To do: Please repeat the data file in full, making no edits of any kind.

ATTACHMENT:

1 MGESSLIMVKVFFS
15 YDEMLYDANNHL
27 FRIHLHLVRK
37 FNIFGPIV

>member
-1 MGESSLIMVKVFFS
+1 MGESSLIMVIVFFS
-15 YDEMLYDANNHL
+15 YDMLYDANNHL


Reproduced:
1 MGESSLIMVKVFFS
15 YDEMLYDANNHL
27 FRIHLHLVRK
37 FNIFGPIV

>member
-1 MGESSLIMVKVFFS
+1 MGESSLIMVIVFFS
-15 YDEMLYDANNHL
+15 YDMLYDANNHL